These past few days, I’ve been touched in many ways by what’s happened at Virginia Tech. I keep thinking about my years in college classrooms, as a student and as a professor. The image of a 76 year old man blocking entry to his classroom stays with me, and I try not to dwell on wondering what I would have done, what my students would have tried to do.
Mostly, this week, I am thinking about the kid himself. I am thinking of all of the faces in all of the classes I’ve taught, and how no matter how old or serious or bereft they are, they all seem like kids to me, even when they are younger than I am by only a few years. In thinking about him, I am feeling awful for his parents. What a terrible way to lose a child.
When I was 18, my friend Jay shot himself. He’s not the only person I know who’s killed themselves, but he was the first. He was a couple of years older, and I hadn’t seen him since he’d graduated from high school three years before. But we’d been close, that year that I was a sophomore and he was a senior. Jay had a pickup truck, with a speaker on the top of the cab. We’d pile into the bed of the truck, and drive around town startling people by belting things out through the speaker, as you could without getting stopped or arrested in 1990 in a small town in Indiana. I was one of only a couple of friends who went to Jay’s house after his high school graduation; I remember his mother being so happy to meet us, and Jay being slightly sheepish. Jay’s younger brother had a developmental disability; I’m not sure if we even knew Jay had a younger brother before that day, but it was clear that he had learned to be protective of his family’s privacy. Later that summer, when I was staying with my grandparents for three weeks, I talked to Jay on the phone every few days. Not about anything in particular: the nothing he was doing in Indiana, the nothing I was doing in Ontario.
What I didn’t know about Jay back then was that he owned guns. The word ‘suicide’ was never spoken at his closed-casket funeral. His obituary says only that he died alone in his apartment, and that he was a member of the NRA. As in Virginia, it’s not hard to buy guns in Indiana, and owning several of them does not automatically trigger concern; at least, it didn’t back then. I should say, it doesn’t trigger concern for most people. I didn’t know that Jay owned guns. I did know that he thought more about death than the rest of us, even with our posturing and our various life challenges. He was the only one of us who wanted to sit through all of Faces of Death; the rest of us talked a big talk about being hardcore and disillusioned, but it freaked us out nonetheless.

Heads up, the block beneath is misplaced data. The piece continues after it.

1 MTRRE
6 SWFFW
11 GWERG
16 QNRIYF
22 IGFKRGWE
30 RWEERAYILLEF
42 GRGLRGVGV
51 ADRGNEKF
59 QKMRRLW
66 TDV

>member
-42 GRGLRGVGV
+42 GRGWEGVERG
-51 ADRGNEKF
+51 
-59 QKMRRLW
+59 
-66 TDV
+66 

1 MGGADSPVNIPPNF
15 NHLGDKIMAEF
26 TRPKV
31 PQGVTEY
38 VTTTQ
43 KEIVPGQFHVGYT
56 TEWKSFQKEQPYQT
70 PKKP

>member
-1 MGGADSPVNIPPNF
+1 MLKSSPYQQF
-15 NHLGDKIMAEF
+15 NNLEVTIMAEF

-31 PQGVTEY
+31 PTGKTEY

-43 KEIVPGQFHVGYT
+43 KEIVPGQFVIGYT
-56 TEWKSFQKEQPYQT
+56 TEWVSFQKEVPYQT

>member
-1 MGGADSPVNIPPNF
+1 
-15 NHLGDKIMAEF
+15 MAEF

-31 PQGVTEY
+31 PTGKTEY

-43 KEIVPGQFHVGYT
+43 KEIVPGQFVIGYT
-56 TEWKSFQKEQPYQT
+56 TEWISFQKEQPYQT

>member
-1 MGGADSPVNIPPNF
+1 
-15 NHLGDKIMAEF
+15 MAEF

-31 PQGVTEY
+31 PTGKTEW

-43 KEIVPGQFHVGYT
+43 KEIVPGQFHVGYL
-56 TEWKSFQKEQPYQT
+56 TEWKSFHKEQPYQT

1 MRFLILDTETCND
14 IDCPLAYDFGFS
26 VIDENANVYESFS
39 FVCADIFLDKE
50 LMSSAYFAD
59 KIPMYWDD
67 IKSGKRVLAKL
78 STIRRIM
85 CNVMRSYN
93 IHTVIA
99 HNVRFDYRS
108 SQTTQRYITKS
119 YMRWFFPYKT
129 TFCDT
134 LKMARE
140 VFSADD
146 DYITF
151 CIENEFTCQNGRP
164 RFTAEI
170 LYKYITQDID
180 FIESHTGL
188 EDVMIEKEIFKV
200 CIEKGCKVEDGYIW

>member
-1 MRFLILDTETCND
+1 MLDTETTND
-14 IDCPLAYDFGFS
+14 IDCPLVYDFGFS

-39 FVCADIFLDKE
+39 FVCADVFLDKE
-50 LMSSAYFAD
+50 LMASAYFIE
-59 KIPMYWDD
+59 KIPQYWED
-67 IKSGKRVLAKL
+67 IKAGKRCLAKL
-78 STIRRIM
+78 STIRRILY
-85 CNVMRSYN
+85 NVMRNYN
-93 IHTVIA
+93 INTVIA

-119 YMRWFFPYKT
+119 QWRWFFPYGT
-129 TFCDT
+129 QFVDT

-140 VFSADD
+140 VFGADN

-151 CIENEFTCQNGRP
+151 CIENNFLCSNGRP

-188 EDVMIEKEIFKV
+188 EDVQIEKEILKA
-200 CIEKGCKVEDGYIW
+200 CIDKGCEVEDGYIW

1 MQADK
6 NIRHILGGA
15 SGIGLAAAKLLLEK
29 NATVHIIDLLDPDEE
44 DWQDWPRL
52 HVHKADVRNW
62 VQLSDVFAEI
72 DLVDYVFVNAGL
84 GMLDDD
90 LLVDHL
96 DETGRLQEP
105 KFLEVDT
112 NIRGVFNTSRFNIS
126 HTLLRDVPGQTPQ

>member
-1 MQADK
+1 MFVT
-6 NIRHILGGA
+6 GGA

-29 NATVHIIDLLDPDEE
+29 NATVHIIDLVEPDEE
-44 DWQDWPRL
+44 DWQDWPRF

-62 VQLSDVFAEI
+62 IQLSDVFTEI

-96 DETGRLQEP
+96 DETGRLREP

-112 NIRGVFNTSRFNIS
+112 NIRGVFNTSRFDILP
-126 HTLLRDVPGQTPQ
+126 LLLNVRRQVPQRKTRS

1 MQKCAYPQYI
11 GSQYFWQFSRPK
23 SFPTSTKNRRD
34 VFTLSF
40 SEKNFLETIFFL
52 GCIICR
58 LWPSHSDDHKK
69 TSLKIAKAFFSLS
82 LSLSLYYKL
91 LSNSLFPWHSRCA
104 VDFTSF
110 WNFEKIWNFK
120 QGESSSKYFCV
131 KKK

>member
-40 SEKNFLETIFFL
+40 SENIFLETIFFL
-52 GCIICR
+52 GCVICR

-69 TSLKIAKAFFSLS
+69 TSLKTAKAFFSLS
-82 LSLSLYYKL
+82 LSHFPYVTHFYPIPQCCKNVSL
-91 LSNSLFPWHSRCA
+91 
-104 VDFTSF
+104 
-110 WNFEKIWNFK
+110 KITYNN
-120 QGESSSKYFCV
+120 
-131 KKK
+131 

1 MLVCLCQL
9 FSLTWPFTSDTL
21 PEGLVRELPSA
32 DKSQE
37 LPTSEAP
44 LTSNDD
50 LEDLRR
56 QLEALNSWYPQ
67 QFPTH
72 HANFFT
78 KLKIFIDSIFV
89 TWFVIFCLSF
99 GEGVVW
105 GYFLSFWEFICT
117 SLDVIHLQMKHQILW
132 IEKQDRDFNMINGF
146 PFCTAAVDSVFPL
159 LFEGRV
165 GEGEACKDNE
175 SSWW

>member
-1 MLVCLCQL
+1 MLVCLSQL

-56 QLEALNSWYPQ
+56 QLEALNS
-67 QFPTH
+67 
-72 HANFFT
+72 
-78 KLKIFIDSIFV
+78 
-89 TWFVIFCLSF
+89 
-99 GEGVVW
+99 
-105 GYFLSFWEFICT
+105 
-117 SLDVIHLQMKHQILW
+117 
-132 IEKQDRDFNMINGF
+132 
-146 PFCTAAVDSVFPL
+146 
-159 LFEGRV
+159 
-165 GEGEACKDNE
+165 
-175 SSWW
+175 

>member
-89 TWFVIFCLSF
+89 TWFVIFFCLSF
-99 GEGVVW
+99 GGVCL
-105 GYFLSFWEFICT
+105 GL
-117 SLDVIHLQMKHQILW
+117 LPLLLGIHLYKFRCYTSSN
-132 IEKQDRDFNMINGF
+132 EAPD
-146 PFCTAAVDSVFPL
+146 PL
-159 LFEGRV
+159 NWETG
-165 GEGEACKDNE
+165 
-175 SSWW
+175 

I say all this because I’ve been thinking about Jay a lot these past couple of days. Jay didn’t kill anyone else, but I see him in the kid from Virginia Tech. This isn’t about guilt or blame or what might have been. For me, it’s about holding the weight of the reality of their experiences; it’s about the deep sadness that comes with knowing that whatever it is in us that allows us to face that choice and go a different way, they didn’t have it. If they ever had it, they lost it at some point and couldn’t get it back, the ‘it’ that keeps that path on the other side of unimaginable. I do know, though, that it’s not the kind of thing that returns with a phone call from a friend, or a ride in a pickup truck on a summer day, or because you realize, finally, how very much your family loves you.
In the end, I find myself wanting to say to the Cho family: I am so very sorry for your loss. Please know that you don’t have to face this alone.